Conceiving and developing new choreographic ideas and work.
Realizing choreographic ideas and work through interpretation and presentation.
Understanding and evaluating how dance conveys meaning.
Relating choreographic ideas and work with personal meaning and external context.
Through these processes, dance students in any genre or style develop the skills required to create, perform, understand, and derive meaning from movement as a means of artistic communication. NDEO believes that a comprehensive education in the art of dance, regardless of the genre or style being studied, includes the unique technique required for that genre or style, improvisation, choreography, performance, observation, and analysis. Exposure to the roots and history of dance as a cultural practice and art form, kinesiology and anatomy, and movement theories further enriches the dance education experience.
Adapted from the book 'Dance About Anything' by Marty Sprague, Helene Scheff, & Susan McGreevy-Nichols
Ask question and define problem
Devise problems to be solved, ask questions
Design art work, self evaluate, revise
Get and use feedback from performance or show
Research and anecdotal evidence indicate that dance education contributes to students' physical, emotional, and social well-being by providing a method of physical awareness and fitness, an outlet for creativity and personal expression, and a means to develop social-emotional skills, such as self-management, relationship skills, and responsible decision-making. Students who study dance develop 21st century skills such as collaboration, communication, and creativity, and dance has been shown to positively affect students' attitudes, perceptions, and values. Dance provides children multiple perspectives. Through dance, children develop enhanced sensory awareness, cognition, and consciousness. It is this heightened state that creates the magic of movement that is dance.
Physical Development: Dance involves a greater range of motion, coordination, strength and endurance than most other physical activities. This is accomplished through movement patterns that teach coordination and kinesthetic memory. Dancing utilizes the entire body and is an excellent form of exercise for total body fitness. Dance offers all students, but especially children, an avenue to expand movement possibilities and skills.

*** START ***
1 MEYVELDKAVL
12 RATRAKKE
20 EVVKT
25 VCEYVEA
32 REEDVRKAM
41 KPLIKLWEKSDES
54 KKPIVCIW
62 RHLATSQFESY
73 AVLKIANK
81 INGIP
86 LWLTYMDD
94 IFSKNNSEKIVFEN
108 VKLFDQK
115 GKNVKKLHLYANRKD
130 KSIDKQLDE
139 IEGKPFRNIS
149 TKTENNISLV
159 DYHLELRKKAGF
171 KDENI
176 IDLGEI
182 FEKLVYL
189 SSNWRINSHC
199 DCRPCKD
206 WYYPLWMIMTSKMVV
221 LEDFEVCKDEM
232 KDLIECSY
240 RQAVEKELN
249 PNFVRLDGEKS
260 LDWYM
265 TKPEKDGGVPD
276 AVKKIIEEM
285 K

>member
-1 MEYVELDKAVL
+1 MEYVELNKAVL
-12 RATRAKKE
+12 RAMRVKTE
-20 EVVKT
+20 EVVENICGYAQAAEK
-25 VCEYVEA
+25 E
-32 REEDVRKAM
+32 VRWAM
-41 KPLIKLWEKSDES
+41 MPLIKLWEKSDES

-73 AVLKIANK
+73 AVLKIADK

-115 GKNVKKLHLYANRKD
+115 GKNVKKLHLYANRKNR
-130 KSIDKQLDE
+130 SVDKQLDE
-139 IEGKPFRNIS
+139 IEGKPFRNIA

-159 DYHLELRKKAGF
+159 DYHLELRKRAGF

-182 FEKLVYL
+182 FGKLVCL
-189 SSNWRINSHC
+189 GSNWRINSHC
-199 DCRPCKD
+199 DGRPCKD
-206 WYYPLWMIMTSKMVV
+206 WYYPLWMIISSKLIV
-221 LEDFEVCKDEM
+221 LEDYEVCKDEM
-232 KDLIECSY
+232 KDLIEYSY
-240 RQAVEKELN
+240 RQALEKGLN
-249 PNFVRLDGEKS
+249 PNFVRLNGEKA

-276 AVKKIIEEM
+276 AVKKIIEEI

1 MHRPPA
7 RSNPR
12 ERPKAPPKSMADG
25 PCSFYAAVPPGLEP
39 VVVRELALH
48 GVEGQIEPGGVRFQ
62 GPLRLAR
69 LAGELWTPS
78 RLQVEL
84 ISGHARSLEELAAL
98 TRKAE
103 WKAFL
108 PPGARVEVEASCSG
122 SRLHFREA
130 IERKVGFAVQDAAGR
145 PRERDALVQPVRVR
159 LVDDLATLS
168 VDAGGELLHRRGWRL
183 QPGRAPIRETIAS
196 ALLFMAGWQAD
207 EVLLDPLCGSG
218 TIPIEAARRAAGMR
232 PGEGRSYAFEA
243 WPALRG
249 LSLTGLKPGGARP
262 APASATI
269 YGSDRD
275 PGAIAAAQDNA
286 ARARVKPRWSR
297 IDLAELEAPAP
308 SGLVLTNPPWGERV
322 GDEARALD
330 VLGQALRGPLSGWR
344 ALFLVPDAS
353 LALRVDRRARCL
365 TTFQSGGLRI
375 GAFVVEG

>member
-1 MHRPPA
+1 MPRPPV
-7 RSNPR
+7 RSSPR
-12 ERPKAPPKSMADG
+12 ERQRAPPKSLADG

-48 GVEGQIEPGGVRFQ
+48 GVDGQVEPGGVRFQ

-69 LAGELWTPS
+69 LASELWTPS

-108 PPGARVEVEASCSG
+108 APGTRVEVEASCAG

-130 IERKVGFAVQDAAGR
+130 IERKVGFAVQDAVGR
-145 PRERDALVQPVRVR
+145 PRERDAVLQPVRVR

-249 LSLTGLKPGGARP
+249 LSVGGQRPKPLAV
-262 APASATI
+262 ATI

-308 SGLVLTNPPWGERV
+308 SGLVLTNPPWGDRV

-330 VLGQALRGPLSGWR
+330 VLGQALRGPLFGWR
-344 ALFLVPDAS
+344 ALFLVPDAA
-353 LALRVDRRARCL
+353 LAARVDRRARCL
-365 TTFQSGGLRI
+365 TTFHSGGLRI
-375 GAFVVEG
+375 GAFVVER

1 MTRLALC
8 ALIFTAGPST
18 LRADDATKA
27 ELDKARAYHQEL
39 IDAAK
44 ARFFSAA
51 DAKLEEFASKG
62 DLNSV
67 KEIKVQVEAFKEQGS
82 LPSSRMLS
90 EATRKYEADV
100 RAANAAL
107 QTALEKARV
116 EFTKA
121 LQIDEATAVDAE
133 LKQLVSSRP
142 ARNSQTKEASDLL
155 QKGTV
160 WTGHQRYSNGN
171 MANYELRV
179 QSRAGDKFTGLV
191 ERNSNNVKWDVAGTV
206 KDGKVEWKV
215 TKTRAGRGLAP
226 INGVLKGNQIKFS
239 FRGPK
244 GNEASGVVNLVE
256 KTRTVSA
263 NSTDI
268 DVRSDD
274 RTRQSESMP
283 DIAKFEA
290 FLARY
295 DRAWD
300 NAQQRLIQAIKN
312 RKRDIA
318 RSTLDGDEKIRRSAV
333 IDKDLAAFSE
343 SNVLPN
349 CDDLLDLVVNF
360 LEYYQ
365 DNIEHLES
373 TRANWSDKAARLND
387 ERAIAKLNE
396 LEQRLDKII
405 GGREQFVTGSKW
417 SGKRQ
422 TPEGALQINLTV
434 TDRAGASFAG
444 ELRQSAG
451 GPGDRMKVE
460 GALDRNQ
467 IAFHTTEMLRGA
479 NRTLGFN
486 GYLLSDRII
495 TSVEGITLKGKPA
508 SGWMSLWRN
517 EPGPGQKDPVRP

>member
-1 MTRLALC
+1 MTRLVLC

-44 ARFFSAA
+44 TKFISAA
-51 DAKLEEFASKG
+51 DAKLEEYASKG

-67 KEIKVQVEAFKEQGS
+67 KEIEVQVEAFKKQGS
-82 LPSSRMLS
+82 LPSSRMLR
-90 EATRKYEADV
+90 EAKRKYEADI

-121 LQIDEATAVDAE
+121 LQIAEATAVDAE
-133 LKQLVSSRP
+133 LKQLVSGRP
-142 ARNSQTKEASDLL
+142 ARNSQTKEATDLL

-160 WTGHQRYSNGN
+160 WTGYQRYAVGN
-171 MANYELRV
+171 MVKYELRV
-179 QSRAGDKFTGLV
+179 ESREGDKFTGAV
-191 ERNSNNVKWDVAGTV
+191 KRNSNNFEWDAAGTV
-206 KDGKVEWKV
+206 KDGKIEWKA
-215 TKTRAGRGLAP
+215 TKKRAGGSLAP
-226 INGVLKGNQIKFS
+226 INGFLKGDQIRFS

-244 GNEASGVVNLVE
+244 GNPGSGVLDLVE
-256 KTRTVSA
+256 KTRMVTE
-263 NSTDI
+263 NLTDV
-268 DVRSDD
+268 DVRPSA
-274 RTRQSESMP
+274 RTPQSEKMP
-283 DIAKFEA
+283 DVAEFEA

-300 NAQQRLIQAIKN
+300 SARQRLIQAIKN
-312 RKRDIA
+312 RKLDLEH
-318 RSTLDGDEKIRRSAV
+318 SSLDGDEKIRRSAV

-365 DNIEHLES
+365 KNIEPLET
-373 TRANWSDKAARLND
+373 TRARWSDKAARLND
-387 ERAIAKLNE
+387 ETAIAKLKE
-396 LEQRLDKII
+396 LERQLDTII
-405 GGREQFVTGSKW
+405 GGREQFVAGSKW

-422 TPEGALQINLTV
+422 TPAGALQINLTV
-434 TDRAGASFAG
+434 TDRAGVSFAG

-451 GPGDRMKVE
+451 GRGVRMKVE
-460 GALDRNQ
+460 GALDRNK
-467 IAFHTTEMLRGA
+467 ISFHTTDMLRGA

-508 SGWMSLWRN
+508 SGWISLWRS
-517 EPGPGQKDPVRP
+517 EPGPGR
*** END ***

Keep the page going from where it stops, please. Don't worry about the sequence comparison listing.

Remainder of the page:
Emotional Wellbeing: Dance promotes emotional health and maturity. Children enjoy the opportunity to express their emotions and become aware of themselves and others through dance. Students learn valuable life skills through dance, such as responsibility, persistence, communication skills, grit, and accountability. Dance offers a structured outlet for emotional release, while gaining awareness and appreciation of oneself and others.
Social Awareness: Dance fosters social encounters, interaction, and cooperation. Children learn to communicate ideas to others through the real and immediate mode of body movement. When they dance together, students learn to understand themselves in relation to others. They develop empathy by connecting kinesthetically, learn to cooperate by solving movement problems together, and come to respect themselves and others by participating in the creative process together.
Cognitive Development: Dance promotes cognitive growth in a number of ways. Research from the field of neuroscience asserts that movement can teach students how to function in and understand the world. Through dance, students learn to:
At NDEO, we believe in the importance and value of all dance education teaching and learning environments. We recognize 4 primary teaching and learning environments, which we call sectors. We use these to denote our different types of Institutional Memberships.
We believe in honoring the synergy among these environments, recognizing that each plays a vital role in sustaining the field and affording access to dance education for all people.
While the individual needs and goals of each sector and each kind of institution within the sector may differ, we all desire to create a thriving field in which all dance students are encouraged and supported, and dance is respected as a vital part of society. We believe that dance and dance education are best served by a cooperative, supportive relationship among all sectors of the field, and do our best as an organization to foster this synergy.